On Friday, January 23, 2016, the Court in Washington Alliance of Technology Workers v. U.S. Department of Homeland Security granted DHS’s motion for limited relief to stay the vacatur of the 17-month STEM OPT extension until May 10, 2016. The majority of the Court’s opinion deals with the legal procedures the Court had to satisfy before rendering its decision. Without delving into the specifics of legal jurisprudence, the Court ultimately decided that it had jurisdiction to render a decision on the motion, that the motion was timely filed, and that it qualified under the “catch-all” provision of Rule 60(b), which is a request for relief when extraordinary circumstances require such relief.
The Court then reasoned that events subsequent to the Court’s initial stay have “proven the Court’s timetable for re-promulgation to be overly optimistic, thus warranting an extension.” In plain English, the Court realized the time allotted to implement a new rule, complying with the notice and comment requirements, was not sufficient. At the same time, the reason for the stay remains – undue hardship to STEM OPT participants and employers should the rule lapse. In fact, the Court stated “The significance of that hardship cannot be overstated. According to DHS, there are approximately 23,000 STEM OPT participants; 2,300 dependents of STEM OPT participants; 8,000 pending applications for STEM OPT extensions; and 434,000 foreign students who might be eligible to apply for STEM OPT authorizations.”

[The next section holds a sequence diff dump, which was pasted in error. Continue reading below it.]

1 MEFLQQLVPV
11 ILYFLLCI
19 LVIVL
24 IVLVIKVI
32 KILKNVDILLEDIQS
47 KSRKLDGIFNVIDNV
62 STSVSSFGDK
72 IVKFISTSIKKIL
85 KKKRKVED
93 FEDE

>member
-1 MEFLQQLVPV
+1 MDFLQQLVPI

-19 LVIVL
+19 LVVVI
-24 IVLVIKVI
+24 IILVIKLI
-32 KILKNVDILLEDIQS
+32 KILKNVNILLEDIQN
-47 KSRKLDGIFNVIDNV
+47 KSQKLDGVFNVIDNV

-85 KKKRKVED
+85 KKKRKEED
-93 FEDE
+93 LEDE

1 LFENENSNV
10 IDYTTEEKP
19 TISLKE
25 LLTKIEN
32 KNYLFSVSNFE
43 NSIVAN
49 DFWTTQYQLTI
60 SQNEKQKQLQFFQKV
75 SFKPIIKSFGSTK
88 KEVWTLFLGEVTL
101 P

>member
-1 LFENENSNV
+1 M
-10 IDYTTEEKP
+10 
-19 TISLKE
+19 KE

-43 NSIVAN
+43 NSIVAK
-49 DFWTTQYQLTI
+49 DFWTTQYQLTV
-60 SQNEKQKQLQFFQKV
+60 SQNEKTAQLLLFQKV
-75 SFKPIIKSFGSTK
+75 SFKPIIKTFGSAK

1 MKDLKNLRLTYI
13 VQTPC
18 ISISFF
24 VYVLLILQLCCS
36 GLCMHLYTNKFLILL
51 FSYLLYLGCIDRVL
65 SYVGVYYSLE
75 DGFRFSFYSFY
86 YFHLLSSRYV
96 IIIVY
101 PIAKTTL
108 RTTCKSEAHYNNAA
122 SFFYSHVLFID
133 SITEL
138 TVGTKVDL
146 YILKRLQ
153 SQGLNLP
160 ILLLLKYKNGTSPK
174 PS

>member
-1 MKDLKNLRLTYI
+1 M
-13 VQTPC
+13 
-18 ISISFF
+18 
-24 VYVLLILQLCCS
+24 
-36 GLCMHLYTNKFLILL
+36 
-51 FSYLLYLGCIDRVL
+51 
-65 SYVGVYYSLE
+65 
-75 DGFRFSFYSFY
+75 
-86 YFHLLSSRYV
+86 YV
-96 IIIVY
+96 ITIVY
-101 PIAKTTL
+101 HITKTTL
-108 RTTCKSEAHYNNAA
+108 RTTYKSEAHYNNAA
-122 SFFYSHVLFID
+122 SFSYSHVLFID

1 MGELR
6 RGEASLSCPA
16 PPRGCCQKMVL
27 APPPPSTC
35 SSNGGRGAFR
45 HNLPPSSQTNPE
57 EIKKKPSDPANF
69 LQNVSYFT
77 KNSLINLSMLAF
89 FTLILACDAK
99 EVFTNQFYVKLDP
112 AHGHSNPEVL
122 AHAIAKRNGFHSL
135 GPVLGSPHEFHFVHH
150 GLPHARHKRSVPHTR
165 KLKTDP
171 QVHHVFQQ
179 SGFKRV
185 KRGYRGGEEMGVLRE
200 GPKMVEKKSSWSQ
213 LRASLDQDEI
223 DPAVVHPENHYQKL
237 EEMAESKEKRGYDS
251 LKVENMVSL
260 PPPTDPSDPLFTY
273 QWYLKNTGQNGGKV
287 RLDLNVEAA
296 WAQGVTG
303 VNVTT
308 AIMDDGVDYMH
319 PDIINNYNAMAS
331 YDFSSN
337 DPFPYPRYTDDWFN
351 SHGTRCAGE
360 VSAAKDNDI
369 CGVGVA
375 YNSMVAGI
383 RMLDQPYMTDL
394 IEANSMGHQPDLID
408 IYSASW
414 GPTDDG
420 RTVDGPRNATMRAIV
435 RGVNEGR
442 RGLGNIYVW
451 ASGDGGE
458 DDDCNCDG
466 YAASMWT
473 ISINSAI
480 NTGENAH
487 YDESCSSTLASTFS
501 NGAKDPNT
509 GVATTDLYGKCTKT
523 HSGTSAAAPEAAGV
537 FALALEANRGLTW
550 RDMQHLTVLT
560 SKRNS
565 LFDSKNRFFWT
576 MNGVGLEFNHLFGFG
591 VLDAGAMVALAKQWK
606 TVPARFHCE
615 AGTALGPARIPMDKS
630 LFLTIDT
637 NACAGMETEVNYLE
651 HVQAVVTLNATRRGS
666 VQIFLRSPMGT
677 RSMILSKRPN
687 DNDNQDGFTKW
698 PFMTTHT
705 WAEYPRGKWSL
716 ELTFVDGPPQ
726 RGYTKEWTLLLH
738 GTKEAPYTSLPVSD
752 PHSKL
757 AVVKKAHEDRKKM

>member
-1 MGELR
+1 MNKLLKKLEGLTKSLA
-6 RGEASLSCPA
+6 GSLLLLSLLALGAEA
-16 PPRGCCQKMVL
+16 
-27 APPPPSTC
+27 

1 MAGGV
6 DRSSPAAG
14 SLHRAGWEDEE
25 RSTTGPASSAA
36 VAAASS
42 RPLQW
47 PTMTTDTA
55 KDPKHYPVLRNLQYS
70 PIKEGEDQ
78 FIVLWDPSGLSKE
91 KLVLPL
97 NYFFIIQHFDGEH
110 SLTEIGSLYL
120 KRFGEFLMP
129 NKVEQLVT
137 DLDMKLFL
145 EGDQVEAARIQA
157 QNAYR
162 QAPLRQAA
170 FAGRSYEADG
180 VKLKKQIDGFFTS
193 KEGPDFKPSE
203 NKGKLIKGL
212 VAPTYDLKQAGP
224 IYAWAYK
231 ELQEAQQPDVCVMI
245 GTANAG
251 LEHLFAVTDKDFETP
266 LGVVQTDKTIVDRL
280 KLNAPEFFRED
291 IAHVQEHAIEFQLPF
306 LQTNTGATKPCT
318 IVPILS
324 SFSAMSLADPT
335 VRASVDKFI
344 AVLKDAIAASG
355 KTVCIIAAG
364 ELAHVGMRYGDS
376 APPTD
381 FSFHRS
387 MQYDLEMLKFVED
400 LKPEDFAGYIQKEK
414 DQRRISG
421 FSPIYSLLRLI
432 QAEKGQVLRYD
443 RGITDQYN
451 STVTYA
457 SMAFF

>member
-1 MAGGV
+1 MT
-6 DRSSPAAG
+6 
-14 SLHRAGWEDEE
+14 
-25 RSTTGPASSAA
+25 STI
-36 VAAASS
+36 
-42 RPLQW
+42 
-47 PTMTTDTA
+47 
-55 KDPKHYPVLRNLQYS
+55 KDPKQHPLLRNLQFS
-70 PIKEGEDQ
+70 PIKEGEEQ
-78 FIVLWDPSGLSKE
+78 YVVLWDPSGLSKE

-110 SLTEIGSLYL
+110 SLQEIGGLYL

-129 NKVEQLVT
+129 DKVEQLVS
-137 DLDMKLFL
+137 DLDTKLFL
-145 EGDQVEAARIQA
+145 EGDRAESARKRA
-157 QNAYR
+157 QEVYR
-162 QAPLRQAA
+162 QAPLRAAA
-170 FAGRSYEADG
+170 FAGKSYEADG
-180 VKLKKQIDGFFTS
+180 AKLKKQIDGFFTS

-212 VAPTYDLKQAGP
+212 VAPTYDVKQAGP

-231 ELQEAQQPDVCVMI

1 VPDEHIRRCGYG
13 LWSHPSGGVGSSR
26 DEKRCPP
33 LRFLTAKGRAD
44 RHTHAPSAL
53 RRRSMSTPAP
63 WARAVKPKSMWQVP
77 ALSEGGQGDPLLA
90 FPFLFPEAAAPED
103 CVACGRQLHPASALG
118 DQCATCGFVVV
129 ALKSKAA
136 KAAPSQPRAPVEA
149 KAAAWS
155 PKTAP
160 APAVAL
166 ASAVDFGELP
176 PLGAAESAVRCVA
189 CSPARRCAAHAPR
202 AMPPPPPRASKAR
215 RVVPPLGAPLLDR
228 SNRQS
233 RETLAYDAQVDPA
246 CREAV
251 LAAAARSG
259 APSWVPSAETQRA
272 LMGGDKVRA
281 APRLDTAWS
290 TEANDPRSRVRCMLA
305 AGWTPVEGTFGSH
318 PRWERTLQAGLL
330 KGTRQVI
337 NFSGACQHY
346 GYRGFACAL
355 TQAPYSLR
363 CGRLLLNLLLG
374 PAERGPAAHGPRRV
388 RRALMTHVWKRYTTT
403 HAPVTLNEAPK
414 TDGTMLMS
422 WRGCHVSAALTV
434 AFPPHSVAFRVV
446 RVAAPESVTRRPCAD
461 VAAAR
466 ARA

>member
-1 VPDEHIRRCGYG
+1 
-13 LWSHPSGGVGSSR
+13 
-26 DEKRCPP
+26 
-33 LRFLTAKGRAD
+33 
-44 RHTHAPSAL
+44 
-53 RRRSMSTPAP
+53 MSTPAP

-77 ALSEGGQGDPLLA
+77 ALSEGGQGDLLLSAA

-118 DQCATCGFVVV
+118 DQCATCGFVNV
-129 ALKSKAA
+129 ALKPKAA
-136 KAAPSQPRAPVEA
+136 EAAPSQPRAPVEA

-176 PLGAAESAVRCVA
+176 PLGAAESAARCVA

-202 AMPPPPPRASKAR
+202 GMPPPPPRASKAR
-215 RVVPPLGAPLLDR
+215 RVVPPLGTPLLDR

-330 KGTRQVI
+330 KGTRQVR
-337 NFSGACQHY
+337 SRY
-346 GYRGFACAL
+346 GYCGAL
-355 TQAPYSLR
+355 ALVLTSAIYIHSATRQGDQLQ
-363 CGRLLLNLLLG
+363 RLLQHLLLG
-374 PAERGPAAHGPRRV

In determining to grant DHS’s motion to extend the stay until May 10, 2016, the Court reasoned that “If the stay is not extended, many of these people would be adversely affected, either by losing their existing work authorization, not being able to apply for the OPT extension, or not knowing whether they will be able to benefit from the extension in the future. And of course, the U.S. tech sector will lose employees, and U.S. educational institutions could conceivably become less attractive to foreign students.” Therefore, F-1 Students can breath a little easier now that the 17-Month Rule will remain in effect until the 24-Month Rule has adequate time to take effect.